The creative case for work-life balance

A while back I read an interesting NYT piece on how entrepreneurs often exhibit manic tendencies.  Most extreme was Scvngr CEO Seth Priebatsch:

To keep the pace of his thoughts and conversation at manageable levels, he runs on a track every morning until he literally collapses. He can work 96 hours in a row. He plans to live in his office, crashing in a sleeping bag. He describes anything that distracts him and his future colleagues, even for minutes, as “evil.”

Intense.  After reading this, I began to wonder about how crucial this sort of intensity and stamina is to success.  Is it possible to compete with this personality type while getting 8 hours of sleep every night?  While having a life?

I was reminded of this by a post by Matt Douglas, himself a startup CEO.  Douglas zeroes in on a number of Priebatsch quotes from various sources and argues the merits of work-life balance.  It’s well worth a read.

As I reconsidered Priebatsch’s case, I recalled a line from Steven Johnson’s latest book: Where Good Ideas Come From.

I’ll be posting more about the book – and on topics more relevant to this blog’s core focus – but I wanted to share a bit that I count as an argument against the Priebatsch model.

Writing about the importance of “exapting” ideas from one field to another, Johnson relates the discovery of the double-helix structure of DNA, including this bit:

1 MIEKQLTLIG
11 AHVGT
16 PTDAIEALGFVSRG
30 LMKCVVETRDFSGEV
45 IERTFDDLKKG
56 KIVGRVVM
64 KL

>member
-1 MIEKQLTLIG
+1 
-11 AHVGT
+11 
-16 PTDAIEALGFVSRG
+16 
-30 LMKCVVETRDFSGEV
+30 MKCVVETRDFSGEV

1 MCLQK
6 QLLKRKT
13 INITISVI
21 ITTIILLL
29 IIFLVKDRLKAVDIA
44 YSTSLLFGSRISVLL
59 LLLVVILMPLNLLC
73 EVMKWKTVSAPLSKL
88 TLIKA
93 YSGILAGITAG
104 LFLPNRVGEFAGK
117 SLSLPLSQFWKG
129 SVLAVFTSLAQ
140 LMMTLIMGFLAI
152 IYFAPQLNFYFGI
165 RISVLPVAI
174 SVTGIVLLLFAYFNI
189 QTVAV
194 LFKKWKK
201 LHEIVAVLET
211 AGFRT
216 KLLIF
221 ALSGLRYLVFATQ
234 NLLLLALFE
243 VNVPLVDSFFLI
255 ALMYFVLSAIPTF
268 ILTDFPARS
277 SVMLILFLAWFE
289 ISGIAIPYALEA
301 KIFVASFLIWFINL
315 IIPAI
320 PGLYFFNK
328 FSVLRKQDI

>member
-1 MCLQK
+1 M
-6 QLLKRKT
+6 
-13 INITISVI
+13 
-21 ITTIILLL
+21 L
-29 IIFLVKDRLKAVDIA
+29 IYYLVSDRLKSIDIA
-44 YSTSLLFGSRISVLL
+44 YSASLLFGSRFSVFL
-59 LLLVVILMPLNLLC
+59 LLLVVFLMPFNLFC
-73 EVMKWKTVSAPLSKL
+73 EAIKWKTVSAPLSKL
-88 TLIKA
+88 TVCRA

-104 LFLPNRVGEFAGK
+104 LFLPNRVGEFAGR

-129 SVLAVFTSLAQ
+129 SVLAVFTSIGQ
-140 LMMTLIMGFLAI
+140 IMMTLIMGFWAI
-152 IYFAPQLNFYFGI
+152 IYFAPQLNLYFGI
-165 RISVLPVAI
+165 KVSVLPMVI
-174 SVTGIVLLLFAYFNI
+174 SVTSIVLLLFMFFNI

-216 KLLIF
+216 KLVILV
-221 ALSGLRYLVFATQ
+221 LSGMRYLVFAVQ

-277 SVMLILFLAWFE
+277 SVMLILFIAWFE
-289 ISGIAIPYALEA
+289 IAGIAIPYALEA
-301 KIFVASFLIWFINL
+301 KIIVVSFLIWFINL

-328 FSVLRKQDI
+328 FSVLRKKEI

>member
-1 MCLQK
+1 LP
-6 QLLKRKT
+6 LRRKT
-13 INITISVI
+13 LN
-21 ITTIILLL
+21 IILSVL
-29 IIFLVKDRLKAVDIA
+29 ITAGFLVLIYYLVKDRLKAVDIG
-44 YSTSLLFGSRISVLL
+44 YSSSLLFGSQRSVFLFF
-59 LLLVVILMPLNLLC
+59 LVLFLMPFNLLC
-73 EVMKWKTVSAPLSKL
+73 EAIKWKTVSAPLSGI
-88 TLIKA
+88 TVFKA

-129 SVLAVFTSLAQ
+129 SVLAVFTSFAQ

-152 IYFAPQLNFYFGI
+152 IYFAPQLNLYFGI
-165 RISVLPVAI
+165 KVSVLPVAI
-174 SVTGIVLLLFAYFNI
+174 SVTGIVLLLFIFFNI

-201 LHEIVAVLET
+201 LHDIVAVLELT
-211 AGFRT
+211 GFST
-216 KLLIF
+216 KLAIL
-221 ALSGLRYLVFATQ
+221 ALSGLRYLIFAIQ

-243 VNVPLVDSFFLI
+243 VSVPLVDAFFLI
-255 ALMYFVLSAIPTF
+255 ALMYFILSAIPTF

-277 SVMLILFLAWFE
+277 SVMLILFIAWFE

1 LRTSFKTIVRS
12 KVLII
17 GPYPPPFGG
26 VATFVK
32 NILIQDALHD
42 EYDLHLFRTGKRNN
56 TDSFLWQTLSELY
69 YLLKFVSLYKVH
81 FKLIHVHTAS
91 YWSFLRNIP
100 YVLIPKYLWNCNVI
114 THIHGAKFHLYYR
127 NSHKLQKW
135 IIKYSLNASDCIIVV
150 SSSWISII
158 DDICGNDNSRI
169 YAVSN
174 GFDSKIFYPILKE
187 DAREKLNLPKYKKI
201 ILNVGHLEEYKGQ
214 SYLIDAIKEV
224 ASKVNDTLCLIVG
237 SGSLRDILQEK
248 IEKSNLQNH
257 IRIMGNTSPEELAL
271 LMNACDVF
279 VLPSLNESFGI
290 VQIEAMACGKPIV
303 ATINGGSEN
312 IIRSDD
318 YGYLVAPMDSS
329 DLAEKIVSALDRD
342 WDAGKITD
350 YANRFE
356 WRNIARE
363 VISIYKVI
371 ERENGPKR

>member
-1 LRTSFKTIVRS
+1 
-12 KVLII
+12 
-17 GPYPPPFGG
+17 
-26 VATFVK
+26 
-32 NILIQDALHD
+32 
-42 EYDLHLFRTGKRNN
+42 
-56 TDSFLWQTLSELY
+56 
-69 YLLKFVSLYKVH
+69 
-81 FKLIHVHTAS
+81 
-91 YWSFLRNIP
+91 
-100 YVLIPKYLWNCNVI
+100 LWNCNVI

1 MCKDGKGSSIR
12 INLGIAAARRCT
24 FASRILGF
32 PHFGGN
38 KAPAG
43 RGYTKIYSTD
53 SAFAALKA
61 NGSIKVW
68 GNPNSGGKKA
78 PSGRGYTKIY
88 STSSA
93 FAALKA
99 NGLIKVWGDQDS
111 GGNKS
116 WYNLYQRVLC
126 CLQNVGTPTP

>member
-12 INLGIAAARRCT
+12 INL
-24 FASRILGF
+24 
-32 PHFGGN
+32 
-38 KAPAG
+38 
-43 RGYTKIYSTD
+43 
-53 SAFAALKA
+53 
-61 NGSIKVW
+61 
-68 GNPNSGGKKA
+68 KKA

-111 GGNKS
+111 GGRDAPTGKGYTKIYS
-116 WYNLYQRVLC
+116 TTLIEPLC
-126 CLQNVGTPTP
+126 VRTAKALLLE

It is a fitting footnote to the story that Watson and Crick were notorious for taking long, rambling coffee breaks, where they tossed around ideas in a more playful setting outside the lab –a practice that was generally scorned by their more fastidious colleagues.  With their weak-tie connections to disparate fields, and their exaptative intelligence, Watson and Crick worked their way to a Nobel Prize in their own private coffeehouse.

An anecdote like that is hardly compelling evidence on its own, but the lesson here is consistent with the book’s larger thesis.

On the one hand, work-life balance recommends itself and doesn’t need to lean on arguments about fostering innovation.  On the other, I’d sure love to be able to work effectively on 3 or 4 hours of sleep every night.

But just in case other mere mortals are discouraged by stories of the Priebatsch’s of the world, they ought to take heart: a coffee break, a bit of pleasure reading, perhaps even a bit of day-dreaming can foster creativity. It seems at least possible that the very same focus that is helping Priebatsch succeed could also be holding him back.

2 thoughts on “The creative case for work-life balance”

  1. How does a “lifeless” CEO treat his employees that have lives?
    Might these CEO’s attitudes be why so many of us start our own companies?
    Are big companies always talking about “thinking out of the box” because being “lifeless” stifles creativity so they try to force it?
    The answers, from my experience, are 1. poorly, 2. yes, and 3. yes. The best managers understand and encourage people, their lives, and their thought processes.

  2. Beth – Matt Douglas’s post echoes much of those sentiments. It will be interesting to see how things go at Scvngr in particular. Thanks for the comment.

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